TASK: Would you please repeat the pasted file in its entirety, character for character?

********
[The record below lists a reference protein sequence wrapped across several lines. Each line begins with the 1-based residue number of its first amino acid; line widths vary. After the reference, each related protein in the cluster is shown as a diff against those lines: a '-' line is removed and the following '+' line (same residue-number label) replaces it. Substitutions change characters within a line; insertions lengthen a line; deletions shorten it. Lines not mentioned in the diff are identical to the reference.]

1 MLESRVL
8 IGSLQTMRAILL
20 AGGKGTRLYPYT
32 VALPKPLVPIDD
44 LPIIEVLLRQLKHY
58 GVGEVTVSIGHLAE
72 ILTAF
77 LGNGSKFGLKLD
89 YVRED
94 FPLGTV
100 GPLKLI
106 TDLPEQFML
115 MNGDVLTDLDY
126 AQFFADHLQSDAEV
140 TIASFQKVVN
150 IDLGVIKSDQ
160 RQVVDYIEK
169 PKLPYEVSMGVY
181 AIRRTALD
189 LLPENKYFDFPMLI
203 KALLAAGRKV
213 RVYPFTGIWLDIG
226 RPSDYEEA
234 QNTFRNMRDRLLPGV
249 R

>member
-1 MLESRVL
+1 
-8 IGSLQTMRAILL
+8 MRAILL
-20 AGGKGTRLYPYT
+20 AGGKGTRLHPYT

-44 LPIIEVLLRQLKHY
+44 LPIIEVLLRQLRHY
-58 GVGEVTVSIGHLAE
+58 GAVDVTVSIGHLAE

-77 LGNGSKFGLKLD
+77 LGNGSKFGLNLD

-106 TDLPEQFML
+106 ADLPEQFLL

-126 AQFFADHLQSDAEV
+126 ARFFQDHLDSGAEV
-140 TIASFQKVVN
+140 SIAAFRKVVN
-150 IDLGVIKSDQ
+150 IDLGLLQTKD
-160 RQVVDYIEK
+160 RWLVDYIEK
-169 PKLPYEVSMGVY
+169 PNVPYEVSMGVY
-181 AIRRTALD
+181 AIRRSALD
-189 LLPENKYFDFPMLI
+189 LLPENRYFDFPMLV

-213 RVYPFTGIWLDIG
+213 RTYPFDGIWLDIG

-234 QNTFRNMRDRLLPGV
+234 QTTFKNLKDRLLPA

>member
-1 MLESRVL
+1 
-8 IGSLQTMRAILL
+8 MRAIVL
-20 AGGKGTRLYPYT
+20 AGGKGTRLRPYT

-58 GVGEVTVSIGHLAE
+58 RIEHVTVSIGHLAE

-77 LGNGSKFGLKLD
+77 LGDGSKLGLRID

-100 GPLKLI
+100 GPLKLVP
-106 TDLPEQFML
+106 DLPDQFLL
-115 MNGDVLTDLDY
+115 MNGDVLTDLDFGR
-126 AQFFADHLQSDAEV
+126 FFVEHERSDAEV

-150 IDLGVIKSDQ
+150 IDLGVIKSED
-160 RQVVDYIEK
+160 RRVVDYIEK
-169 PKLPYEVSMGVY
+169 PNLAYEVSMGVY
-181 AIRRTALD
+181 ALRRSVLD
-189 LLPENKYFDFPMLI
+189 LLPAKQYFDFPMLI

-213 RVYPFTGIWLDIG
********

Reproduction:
[The record below lists a reference protein sequence wrapped across several lines. Each line begins with the 1-based residue number of its first amino acid; line widths vary. After the reference, each related protein in the cluster is shown as a diff against those lines: a '-' line is removed and the following '+' line (same residue-number label) replaces it. Substitutions change characters within a line; insertions lengthen a line; deletions shorten it. Lines not mentioned in the diff are identical to the reference.]

1 MLESRVL
8 IGSLQTMRAILL
20 AGGKGTRLYPYT
32 VALPKPLVPIDD
44 LPIIEVLLRQLKHY
58 GVGEVTVSIGHLAE
72 ILTAF
77 LGNGSKFGLKLD
89 YVRED
94 FPLGTV
100 GPLKLI
106 TDLPEQFML
115 MNGDVLTDLDY
126 AQFFADHLQSDAEV
140 TIASFQKVVN
150 IDLGVIKSDQ
160 RQVVDYIEK
169 PKLPYEVSMGVY
181 AIRRTALD
189 LLPENKYFDFPMLI
203 KALLAAGRKV
213 RVYPFTGIWLDIG
226 RPSDYEEA
234 QNTFRNMRDRLLPGV
249 R

>member
-1 MLESRVL
+1 
-8 IGSLQTMRAILL
+8 MRAILL
-20 AGGKGTRLYPYT
+20 AGGKGTRLHPYT

-44 LPIIEVLLRQLKHY
+44 LPIIEVLLRQLRHY
-58 GVGEVTVSIGHLAE
+58 GAVDVTVSIGHLAE

-77 LGNGSKFGLKLD
+77 LGNGSKFGLNLD

-106 TDLPEQFML
+106 ADLPEQFLL

-126 AQFFADHLQSDAEV
+126 ARFFQDHLDSGAEV
-140 TIASFQKVVN
+140 SIAAFRKVVN
-150 IDLGVIKSDQ
+150 IDLGLLQTKD
-160 RQVVDYIEK
+160 RWLVDYIEK
-169 PKLPYEVSMGVY
+169 PNVPYEVSMGVY
-181 AIRRTALD
+181 AIRRSALD
-189 LLPENKYFDFPMLI
+189 LLPENRYFDFPMLV

-213 RVYPFTGIWLDIG
+213 RTYPFDGIWLDIG

-234 QNTFRNMRDRLLPGV
+234 QTTFKNLKDRLLPA

>member
-1 MLESRVL
+1 
-8 IGSLQTMRAILL
+8 MRAIVL
-20 AGGKGTRLYPYT
+20 AGGKGTRLRPYT

-58 GVGEVTVSIGHLAE
+58 RIEHVTVSIGHLAE

-77 LGNGSKFGLKLD
+77 LGDGSKLGLRID

-100 GPLKLI
+100 GPLKLVP
-106 TDLPEQFML
+106 DLPDQFLL
-115 MNGDVLTDLDY
+115 MNGDVLTDLDFGR
-126 AQFFADHLQSDAEV
+126 FFVEHERSDAEV

-150 IDLGVIKSDQ
+150 IDLGVIKSED
-160 RQVVDYIEK
+160 RRVVDYIEK
-169 PKLPYEVSMGVY
+169 PNLAYEVSMGVY
-181 AIRRTALD
+181 ALRRSVLD
-189 LLPENKYFDFPMLI
+189 LLPAKQYFDFPMLI

-213 RVYPFTGIWLDIG